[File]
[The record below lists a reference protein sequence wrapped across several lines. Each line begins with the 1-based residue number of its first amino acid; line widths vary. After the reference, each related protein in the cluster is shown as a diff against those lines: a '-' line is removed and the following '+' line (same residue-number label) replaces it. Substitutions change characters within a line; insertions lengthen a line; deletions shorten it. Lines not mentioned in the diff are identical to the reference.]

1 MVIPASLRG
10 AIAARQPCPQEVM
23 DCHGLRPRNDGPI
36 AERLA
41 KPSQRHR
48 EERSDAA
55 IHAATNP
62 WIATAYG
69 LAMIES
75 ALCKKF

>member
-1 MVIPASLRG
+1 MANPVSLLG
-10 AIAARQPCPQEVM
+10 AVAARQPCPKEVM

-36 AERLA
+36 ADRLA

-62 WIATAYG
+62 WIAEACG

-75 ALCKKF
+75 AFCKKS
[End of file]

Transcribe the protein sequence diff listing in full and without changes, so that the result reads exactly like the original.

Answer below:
[The record below lists a reference protein sequence wrapped across several lines. Each line begins with the 1-based residue number of its first amino acid; line widths vary. After the reference, each related protein in the cluster is shown as a diff against those lines: a '-' line is removed and the following '+' line (same residue-number label) replaces it. Substitutions change characters within a line; insertions lengthen a line; deletions shorten it. Lines not mentioned in the diff are identical to the reference.]

1 MVIPASLRG
10 AIAARQPCPQEVM
23 DCHGLRPRNDGPI
36 AERLA
41 KPSQRHR
48 EERSDAA
55 IHAATNP
62 WIATAYG
69 LAMIES
75 ALCKKF

>member
-1 MVIPASLRG
+1 MANPVSLLG
-10 AIAARQPCPQEVM
+10 AVAARQPCPKEVM

-36 AERLA
+36 ADRLA

-62 WIATAYG
+62 WIAEACG

-75 ALCKKF
+75 AFCKKS